How Your Voice Works
Traditional voice training often focuses solely on placement, breath control, and posture as a means to improving a person's singing ability. However, modern scientific advances from the last 20 years have shed light on how the voice actually works. At the Contemporary Voice Studio, we use this information to inform our teaching. We call it "Voice Pedagogy for the 21st Century." Our particular approach is called Somatic Voicework™, which is a functional approach to singing. In your lessons, you will learn how the voice is actually designed and you will learn how to control the mechanism in a manner that is beneficial to you. although we were both trained classically, we have chosen to teach the Somatic Voicework™ method because it works! As long as the student practices, they will see dramatic improvements in a short amount of time. We do integrate "classical" techniques from time to time, but we only use them for specific purposes with a specific outcome in mind and we only work on repertoire that excites the students. If you don't want to sing in a foreign language, you don't have to!
The larynx is located in the neck and is comprised of multiple structures that enable you to produce sounds.
The vocal folds are set into motion by air as it escapes from your lungs. The vocal folds have a muscle running through the center called the thyroarytenoid muscle (TA). The TA is covered by a gelatenous material that when set into motion has the ability to vibrate hundreds to thousands of times per second. Another muscle called the cricothyroid lengthens the vocal folds when engaged, which enables you to sing different pitches. By isolating, strengthening, and coordinating these muscles you will gain better control of your voice and be able to expand your range and increase your power.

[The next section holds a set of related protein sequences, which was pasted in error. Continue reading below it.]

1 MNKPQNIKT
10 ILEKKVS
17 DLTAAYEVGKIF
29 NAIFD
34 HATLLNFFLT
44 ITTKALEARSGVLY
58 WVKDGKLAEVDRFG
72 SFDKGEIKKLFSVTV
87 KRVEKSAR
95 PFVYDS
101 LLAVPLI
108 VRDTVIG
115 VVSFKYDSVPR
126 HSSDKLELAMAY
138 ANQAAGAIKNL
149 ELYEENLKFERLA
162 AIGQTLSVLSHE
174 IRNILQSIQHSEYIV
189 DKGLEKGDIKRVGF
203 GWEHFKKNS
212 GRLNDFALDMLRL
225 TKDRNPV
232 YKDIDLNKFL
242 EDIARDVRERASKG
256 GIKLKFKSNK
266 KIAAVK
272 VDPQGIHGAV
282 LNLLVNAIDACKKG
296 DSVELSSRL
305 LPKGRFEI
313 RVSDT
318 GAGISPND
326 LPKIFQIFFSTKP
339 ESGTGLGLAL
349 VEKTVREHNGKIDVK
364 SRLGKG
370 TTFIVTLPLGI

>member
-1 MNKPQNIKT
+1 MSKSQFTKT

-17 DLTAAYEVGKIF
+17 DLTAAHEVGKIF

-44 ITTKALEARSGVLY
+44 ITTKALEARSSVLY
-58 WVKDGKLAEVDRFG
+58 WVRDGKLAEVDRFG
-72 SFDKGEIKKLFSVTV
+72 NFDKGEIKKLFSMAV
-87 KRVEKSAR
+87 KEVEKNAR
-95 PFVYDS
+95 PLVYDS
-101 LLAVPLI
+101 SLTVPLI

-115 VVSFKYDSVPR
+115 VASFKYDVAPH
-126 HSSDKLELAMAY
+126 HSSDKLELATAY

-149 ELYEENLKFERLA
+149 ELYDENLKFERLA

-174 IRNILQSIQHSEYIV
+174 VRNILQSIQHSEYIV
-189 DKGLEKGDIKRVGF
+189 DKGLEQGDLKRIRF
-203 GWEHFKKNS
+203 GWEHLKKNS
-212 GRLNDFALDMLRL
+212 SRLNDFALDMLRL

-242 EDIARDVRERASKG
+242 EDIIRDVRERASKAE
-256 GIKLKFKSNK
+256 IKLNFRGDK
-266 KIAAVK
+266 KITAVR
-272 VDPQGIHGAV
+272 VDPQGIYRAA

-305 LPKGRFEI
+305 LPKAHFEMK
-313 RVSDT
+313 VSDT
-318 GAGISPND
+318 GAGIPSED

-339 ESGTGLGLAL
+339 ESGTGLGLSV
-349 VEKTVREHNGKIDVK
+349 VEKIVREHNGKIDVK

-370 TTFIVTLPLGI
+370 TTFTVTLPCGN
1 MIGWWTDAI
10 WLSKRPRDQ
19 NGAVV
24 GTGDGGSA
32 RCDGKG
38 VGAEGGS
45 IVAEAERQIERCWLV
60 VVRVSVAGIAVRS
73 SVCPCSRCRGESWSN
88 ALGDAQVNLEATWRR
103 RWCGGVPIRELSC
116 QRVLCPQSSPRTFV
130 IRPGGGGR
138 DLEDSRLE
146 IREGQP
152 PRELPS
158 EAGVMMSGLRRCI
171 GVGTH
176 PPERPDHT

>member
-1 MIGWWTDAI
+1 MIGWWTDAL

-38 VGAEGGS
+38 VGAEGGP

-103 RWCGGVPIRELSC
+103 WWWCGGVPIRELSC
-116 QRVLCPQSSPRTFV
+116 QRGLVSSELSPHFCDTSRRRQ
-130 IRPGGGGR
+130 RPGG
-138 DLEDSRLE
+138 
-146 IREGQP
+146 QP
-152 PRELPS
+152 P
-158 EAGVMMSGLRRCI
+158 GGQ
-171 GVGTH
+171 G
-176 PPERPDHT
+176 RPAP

The constrictor muscles surround the larynx and are a primary cause of trouble when singing. When the constrictor muscles contract, they narrow the throat causing tension and many times discomfort when singing. By learning to release these muscles while phonating, you will not only improve your tone quality, but also reduce your risk for vocal damage.
Neck, Jaw, and Tongue
The constrictor muscles are not alone in causing tightness around the larynx. there are numerous muscles surrounding the larynx that can cause vocal troubles if improperly engaged. By learning how to release tension in your neck, jaw, and tongue those muscles will release, your tone quality will improve, and you will experience less vocal fatigue.
Breathing for Singing
You may have heard that singing is all about breath control. Well unfortunately, it is not that simple. Numerous scientific studies have shown that there is an intricate relationship between body size, vocal fold closure/registration, and musical style that must be considered when teaching singers to breathe. At the Contemporary Voice Studio, we will teach you how to manage your breath in the most optimal way for your body type, tone quality, and style.